It's the drug's fault, man. That's the defense offered by the perpetrator brought to trial in Side Effects, a stylish, vaguely Hitchcockian dud. But what excuse does this fatally silly movie have?
The film, reportedly the final big-screen effort for prolific director Steven Soderbergh, begins in a New York apartment where something bad has happened. Blood on the floor, smeared and tracked by footprints, suggests murder, suicide or extreme clumsiness.
The new road-trip comedy Identity Thief â€” about a guy who confronts a woman who's wrecking his credit rating â€” is such a catalog of missed opportunities, it probably makes sense just to list them.
The setup: Sandy Patterson, who works in a Denver financial firm (and is not supposed to be mentally challenged), blithely hands over his Social Security number to a stranger on the phone who says his accounts have been compromised, at which point his accounts get compromised. No tricks, no subterfuge, no laughs â€” he's just stupid.
There's a sequence early in the laughable drama The Playroom that epitomizes everything wrong with it: With her parents out of the house, 16-year-old Maggie Cantwell (Olivia Harris), the eldest of four latchkey kids, sneaks into the garage with her boyfriend on a determined quest to lose her virginity. While the two fumble around clumsily on the floor, Maggie's youngest brother, Sam (Ian Veteto), sits outside the garage door, trying to sew a merit badge onto his shirt but struggling to thread the needle.
Originally published on Thu February 7, 2013 8:14 pm
In the opening sequence of The Sorcerer and the White Snake, two monks step through a giant gate and find themselves in a new world â€” one made entirely of computer-generated images. Only Fahai (Jet Li) and his disciple Neng Ren (Zhang Wen) are human.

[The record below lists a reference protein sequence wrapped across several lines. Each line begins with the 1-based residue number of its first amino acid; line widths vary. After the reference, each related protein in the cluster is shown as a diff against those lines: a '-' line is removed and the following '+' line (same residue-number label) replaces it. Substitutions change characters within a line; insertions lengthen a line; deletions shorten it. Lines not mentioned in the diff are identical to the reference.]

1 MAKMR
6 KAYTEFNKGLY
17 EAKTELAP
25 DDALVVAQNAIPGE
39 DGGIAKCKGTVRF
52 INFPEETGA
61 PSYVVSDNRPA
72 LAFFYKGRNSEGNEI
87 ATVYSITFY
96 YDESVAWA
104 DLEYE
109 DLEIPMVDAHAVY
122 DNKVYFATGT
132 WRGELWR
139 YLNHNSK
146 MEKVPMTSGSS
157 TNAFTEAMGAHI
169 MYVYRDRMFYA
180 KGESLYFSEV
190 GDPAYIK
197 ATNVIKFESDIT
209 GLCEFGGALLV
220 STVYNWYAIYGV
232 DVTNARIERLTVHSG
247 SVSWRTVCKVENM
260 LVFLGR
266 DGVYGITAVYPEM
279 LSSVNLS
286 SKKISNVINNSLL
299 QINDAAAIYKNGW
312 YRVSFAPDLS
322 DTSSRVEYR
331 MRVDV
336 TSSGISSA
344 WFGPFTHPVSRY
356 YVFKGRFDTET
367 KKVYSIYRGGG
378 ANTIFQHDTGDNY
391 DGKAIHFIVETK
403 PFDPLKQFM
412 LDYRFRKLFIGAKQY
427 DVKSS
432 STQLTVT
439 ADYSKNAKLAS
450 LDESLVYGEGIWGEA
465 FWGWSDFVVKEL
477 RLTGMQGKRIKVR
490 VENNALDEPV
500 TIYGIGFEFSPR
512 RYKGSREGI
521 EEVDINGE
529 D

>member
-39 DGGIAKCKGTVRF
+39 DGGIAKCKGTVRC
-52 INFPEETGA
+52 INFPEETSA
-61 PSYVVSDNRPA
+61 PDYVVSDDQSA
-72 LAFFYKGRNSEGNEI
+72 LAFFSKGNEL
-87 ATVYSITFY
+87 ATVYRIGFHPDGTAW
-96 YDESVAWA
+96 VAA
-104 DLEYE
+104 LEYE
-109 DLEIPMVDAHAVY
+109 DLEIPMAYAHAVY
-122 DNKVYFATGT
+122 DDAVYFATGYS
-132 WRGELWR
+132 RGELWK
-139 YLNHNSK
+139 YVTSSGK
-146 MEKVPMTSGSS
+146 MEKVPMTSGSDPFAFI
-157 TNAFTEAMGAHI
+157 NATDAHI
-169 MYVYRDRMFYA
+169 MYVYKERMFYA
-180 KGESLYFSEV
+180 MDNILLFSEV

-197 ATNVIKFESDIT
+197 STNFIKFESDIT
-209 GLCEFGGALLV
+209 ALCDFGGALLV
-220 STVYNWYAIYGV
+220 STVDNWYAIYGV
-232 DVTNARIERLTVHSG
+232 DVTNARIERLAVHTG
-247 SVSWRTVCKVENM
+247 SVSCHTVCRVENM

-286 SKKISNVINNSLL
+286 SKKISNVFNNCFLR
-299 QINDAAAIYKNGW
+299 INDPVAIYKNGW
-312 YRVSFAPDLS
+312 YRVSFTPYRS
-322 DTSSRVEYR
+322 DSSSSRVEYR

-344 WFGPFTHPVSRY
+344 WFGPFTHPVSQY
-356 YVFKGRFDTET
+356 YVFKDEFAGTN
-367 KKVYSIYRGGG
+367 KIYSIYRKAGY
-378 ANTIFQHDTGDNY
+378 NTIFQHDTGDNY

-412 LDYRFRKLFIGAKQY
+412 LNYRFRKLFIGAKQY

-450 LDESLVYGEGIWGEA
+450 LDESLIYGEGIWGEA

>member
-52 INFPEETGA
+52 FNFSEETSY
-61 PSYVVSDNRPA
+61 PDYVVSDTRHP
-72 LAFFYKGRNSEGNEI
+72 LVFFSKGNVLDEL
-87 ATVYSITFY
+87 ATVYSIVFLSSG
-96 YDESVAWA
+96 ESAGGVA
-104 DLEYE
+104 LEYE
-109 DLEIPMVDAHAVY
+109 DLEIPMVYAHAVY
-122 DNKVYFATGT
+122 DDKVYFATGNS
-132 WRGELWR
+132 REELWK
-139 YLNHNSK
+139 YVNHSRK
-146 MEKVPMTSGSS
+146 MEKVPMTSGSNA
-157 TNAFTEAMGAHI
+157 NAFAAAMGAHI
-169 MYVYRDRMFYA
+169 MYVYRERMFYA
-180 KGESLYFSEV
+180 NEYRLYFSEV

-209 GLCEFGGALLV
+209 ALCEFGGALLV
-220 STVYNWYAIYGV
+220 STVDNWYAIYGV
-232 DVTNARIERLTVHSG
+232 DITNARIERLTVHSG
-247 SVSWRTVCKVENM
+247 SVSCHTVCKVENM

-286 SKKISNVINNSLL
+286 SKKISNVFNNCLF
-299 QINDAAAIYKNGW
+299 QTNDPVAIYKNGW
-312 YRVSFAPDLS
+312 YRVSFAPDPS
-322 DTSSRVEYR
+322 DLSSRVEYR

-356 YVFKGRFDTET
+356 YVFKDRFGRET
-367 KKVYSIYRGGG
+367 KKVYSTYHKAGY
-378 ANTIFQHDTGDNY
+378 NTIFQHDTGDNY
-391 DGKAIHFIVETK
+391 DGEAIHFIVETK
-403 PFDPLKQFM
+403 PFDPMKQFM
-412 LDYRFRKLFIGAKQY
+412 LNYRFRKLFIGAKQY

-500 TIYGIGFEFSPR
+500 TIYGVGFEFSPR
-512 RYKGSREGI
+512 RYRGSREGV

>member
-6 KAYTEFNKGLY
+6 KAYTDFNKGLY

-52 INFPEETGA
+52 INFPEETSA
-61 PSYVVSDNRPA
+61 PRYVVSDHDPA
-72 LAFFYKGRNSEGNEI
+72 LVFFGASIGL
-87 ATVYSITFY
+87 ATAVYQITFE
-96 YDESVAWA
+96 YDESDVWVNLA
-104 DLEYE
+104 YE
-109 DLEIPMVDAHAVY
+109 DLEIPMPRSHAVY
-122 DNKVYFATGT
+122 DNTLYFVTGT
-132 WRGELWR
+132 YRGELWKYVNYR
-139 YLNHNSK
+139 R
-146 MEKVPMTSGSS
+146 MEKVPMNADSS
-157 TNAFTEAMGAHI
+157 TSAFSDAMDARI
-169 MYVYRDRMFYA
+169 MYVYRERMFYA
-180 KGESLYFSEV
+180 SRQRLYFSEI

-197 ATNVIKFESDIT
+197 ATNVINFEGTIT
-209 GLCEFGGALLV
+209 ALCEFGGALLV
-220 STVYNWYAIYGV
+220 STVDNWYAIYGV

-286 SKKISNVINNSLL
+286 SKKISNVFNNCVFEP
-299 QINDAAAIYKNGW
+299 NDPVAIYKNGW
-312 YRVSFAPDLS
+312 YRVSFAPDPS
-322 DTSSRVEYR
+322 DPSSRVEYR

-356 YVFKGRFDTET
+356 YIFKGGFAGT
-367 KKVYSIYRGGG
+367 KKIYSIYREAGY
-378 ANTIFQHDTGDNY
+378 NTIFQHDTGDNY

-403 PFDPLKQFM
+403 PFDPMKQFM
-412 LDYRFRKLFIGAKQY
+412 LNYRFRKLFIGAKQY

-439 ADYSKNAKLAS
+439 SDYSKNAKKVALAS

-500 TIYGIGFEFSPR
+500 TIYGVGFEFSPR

"Don't believe everything you see," the older man warns.
It took years for our fictions to consider the Holocaust narrative. And for an even longer time, a stunned silence hovered over the fate of "Hitler's children" â€” ordinary Germans during and after World War II. That embargo, too, is lifting, with a significant trickle of novels, movies and television dramas that imagine what it felt like to be the inheritors of the worst that humans can do to other humans.
Thursday marks the beginning of New York Fashion Week, where big-name designers like Michael Kors, Anna Sui and Vera Wang will debut their Fall 2013 collections. It's part of an industry that generates billions of dollars of revenue for New York City, employing hundreds of thousands of workers. But the real business of fashion happens several blocks south of the glamorous Lincoln Center runways,in New York's Garment District.
The new FX show The Americans follows the Jennings family â€” a typical American family in Ronald Reagan's America, who happen to be Soviet spies. With Elizabeth (Keri Russell) and Phillip Jennings (Matthew Rhys) at the center of the show, viewers will find themselves rooting for the couple that's secretly working for the KGB and against anyone who might blow their cover.
Washington Post TV critic Hank Stuever notes that this is just the latest in a slew of TV shows that focus on deeply flawed leads.
Now, we want to turn to the challenge of bringing diversity to the newsroom. You've probably noticed that all kinds of issues and stories relating to sexual orientation have been in the news recently - from same-sex marriage to the Pentagon's plan to offer benefits to same-sex partners to the debate over what role gays can play in the Boy Scouts.
Bradley Cooper, who is nominated for an Academy Award for his performance as the bipolar Pat Solitano in Silver Linings Playbook, tells Fresh Air's Terry Gross that he and director David O. Russell approached the role with the idea that Cooper would "play as real and authentic as [h]e could."
The role is informed by Russell's son, who has been diagnosed with bipolar disorder. Says Cooper: "I definitely felt that anchor for [Russell]."